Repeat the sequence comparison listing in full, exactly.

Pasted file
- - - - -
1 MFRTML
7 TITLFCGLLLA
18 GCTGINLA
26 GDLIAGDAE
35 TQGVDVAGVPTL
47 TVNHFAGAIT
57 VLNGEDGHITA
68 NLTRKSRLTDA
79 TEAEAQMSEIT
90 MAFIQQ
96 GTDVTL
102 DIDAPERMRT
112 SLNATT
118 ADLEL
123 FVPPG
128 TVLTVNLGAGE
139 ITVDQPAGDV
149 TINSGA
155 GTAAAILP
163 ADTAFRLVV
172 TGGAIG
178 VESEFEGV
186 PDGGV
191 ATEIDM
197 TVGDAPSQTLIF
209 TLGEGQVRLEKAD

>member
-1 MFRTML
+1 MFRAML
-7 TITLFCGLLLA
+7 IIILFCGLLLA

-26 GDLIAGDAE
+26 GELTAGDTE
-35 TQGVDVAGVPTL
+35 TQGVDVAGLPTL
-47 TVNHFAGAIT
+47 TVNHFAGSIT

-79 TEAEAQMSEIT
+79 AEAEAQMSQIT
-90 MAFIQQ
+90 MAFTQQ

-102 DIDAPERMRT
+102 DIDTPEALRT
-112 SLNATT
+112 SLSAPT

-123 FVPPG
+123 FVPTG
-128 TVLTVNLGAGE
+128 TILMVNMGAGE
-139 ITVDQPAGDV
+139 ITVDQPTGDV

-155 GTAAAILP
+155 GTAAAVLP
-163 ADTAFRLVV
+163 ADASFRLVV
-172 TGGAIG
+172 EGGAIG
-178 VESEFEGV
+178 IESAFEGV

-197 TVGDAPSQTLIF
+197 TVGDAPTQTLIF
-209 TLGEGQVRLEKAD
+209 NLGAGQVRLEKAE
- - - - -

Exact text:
1 MFRTML
7 TITLFCGLLLA
18 GCTGINLA
26 GDLIAGDAE
35 TQGVDVAGVPTL
47 TVNHFAGAIT
57 VLNGEDGHITA
68 NLTRKSRLTDA
79 TEAEAQMSEIT
90 MAFIQQ
96 GTDVTL
102 DIDAPERMRT
112 SLNATT
118 ADLEL
123 FVPPG
128 TVLTVNLGAGE
139 ITVDQPAGDV
149 TINSGA
155 GTAAAILP
163 ADTAFRLVV
172 TGGAIG
178 VESEFEGV
186 PDGGV
191 ATEIDM
197 TVGDAPSQTLIF
209 TLGEGQVRLEKAD

>member
-1 MFRTML
+1 MFRAML
-7 TITLFCGLLLA
+7 IIILFCGLLLA

-26 GDLIAGDAE
+26 GELTAGDTE
-35 TQGVDVAGVPTL
+35 TQGVDVAGLPTL
-47 TVNHFAGAIT
+47 TVNHFAGSIT

-79 TEAEAQMSEIT
+79 AEAEAQMSQIT
-90 MAFIQQ
+90 MAFTQQ

-102 DIDAPERMRT
+102 DIDTPEALRT
-112 SLNATT
+112 SLSAPT

-123 FVPPG
+123 FVPTG
-128 TVLTVNLGAGE
+128 TILMVNMGAGE
-139 ITVDQPAGDV
+139 ITVDQPTGDV

-155 GTAAAILP
+155 GTAAAVLP
-163 ADTAFRLVV
+163 ADASFRLVV
-172 TGGAIG
+172 EGGAIG
-178 VESEFEGV
+178 IESAFEGV

-197 TVGDAPSQTLIF
+197 TVGDAPTQTLIF
-209 TLGEGQVRLEKAD
+209 NLGAGQVRLEKAE